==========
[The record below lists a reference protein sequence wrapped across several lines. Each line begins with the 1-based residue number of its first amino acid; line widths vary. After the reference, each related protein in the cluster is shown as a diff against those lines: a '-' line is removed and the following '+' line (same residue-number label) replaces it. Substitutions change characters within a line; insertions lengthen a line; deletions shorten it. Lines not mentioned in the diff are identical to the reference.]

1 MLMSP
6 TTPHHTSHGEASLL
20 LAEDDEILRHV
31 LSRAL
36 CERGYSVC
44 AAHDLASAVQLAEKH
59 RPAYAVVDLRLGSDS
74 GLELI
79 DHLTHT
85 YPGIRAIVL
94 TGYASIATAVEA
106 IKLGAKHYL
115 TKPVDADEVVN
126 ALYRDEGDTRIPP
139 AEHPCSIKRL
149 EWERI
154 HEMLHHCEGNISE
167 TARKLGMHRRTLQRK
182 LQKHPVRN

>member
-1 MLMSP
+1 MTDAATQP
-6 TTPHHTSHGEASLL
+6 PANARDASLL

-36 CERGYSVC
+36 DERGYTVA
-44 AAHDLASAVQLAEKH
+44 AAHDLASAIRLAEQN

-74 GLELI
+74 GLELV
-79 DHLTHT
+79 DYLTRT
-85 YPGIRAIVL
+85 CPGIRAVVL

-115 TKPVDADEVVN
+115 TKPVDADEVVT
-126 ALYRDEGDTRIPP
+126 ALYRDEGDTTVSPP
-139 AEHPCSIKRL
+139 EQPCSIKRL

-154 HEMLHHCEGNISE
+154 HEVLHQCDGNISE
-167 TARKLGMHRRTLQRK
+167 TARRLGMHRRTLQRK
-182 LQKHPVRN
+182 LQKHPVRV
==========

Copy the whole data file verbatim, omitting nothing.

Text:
[The record below lists a reference protein sequence wrapped across several lines. Each line begins with the 1-based residue number of its first amino acid; line widths vary. After the reference, each related protein in the cluster is shown as a diff against those lines: a '-' line is removed and the following '+' line (same residue-number label) replaces it. Substitutions change characters within a line; insertions lengthen a line; deletions shorten it. Lines not mentioned in the diff are identical to the reference.]

1 MLMSP
6 TTPHHTSHGEASLL
20 LAEDDEILRHV
31 LSRAL
36 CERGYSVC
44 AAHDLASAVQLAEKH
59 RPAYAVVDLRLGSDS
74 GLELI
79 DHLTHT
85 YPGIRAIVL
94 TGYASIATAVEA
106 IKLGAKHYL
115 TKPVDADEVVN
126 ALYRDEGDTRIPP
139 AEHPCSIKRL
149 EWERI
154 HEMLHHCEGNISE
167 TARKLGMHRRTLQRK
182 LQKHPVRN

>member
-1 MLMSP
+1 MTDAATQP
-6 TTPHHTSHGEASLL
+6 PANARDASLL

-36 CERGYSVC
+36 DERGYTVA
-44 AAHDLASAVQLAEKH
+44 AAHDLASAIRLAEQN

-74 GLELI
+74 GLELV
-79 DHLTHT
+79 DYLTRT
-85 YPGIRAIVL
+85 CPGIRAVVL

-115 TKPVDADEVVN
+115 TKPVDADEVVT
-126 ALYRDEGDTRIPP
+126 ALYRDEGDTTVSPP
-139 AEHPCSIKRL
+139 EQPCSIKRL

-154 HEMLHHCEGNISE
+154 HEVLHQCDGNISE
-167 TARKLGMHRRTLQRK
+167 TARRLGMHRRTLQRK
-182 LQKHPVRN
+182 LQKHPVRV